So why does Paul get so angry? Well while he was in prison in Rome some people came and infiltrated the Philippian church, and tried to convince the Christians there that being a Christian wasn’t about having a relationship with Jesus, and having your sins forgiven through trusting in his death on the cross. Instead what they wanted you to do was to try to get God to like you, by following a load of Jewish rules and regulations. I imagine they’d say things like:
“You can’t be authentically Christian unless you properly embrace Jewish traditions”
And so on.
And this gets Paul so angry he actually swears! Do you see that in v8?
It’s just the good people who translate our bibles, are sensitive sorts who sometimes want to spare you the details. The King James translation gets closer with “Dung”. So what does Paul call a load of manure? What’s the fake here? It’s basically any attempt we might make to impress God by doing religious-sounding things. And just to prove the point, Paul list of religious sounding things that in the past he’s trusted, but which Jesus has made worthless.
- V5, he was circumcised on the 8th day: so he came from a proper Jewish family.
- “Of the people of Israel” – so he has the right ethnic identity.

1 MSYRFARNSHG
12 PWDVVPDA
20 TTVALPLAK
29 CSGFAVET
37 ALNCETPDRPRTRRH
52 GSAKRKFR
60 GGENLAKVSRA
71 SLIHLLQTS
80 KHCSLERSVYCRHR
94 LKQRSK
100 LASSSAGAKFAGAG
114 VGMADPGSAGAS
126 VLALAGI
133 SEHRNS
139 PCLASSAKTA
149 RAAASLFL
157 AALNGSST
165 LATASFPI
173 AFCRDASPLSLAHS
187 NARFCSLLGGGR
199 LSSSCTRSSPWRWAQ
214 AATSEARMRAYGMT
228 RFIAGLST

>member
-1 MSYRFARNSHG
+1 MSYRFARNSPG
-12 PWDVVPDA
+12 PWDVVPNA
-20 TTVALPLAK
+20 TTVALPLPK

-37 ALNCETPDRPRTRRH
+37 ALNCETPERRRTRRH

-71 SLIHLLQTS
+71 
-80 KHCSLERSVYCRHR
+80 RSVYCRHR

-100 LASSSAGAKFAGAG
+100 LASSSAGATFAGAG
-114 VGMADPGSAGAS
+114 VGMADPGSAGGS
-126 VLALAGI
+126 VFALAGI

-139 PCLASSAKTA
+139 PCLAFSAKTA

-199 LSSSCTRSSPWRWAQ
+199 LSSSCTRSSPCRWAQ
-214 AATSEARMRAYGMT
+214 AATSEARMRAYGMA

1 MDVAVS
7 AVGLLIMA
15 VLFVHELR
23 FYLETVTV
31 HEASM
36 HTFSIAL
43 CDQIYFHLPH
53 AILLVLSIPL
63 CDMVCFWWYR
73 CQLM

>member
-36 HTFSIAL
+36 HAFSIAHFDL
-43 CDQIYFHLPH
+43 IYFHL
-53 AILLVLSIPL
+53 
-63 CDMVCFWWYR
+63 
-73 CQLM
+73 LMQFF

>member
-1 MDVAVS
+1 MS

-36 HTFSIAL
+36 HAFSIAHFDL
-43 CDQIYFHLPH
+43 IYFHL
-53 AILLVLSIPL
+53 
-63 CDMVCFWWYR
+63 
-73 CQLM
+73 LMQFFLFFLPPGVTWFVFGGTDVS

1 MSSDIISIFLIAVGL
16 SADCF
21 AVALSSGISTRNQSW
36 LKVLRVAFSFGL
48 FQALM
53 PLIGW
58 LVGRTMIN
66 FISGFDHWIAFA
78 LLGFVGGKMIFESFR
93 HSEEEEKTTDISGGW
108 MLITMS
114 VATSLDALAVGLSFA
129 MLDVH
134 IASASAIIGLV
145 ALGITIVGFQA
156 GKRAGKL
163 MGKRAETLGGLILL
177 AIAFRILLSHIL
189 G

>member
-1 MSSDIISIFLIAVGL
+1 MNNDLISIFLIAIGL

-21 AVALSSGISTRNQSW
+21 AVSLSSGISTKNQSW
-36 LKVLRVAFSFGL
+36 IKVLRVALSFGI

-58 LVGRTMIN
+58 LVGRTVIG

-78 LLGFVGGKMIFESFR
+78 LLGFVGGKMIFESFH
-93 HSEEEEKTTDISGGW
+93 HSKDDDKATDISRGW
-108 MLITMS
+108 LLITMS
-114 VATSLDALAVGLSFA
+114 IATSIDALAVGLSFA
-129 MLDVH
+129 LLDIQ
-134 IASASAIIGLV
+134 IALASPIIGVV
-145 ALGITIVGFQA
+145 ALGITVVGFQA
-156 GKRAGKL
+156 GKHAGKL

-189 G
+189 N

- And the right tribe – “Of the tribe of Benjamin” – the best ones. Jerusalem’s in their patch.
- “in regard to the law, a Pharisee.” Now all Jews tried to earn God’s favour by keeping the law. But the Pharisees tried even harder.
- “As for zeal persecuting the church. “ So Paul had done all rituals and good works and traditions. Had all the right friends, and all the right enemies, and what’s his conclusion about the benefit of his spiritual CV?
v8, it’s a load of garbage. Just like that guinea pig in the story earlier. And that should be a warning for us, because we all have religious traditions and practices don’t we? Our service this morning is traditional, ritual-based service. And like the Jews, we also have a distinctive religious identity: most of us here would probably call ourselves Anglicans. Now I need you to hear me very carefully on this, I’m not against Anglicanism, or against rituals or traditions. Everything we do becomes a tradition. Whether it’s a new tradition like Messy Church or an old tradition like the Prayer Book doesn’t matter. What does matter is that we are sure in ourselves, that a relationship with Jesus is what defines us, rather than a religious tradition. And that’s why from v8 onwards, Paul shifts his focus from tradition, to the real thing, to Jesus.
2)the real thing : which is all about Jesus.
And in v9, Paul says something remarkable about him: He talks about being “found in him” It’s a bit of strange phrase… And it has a similar meaning to some other strange phrases you find elsewhere in the Bible. Things like: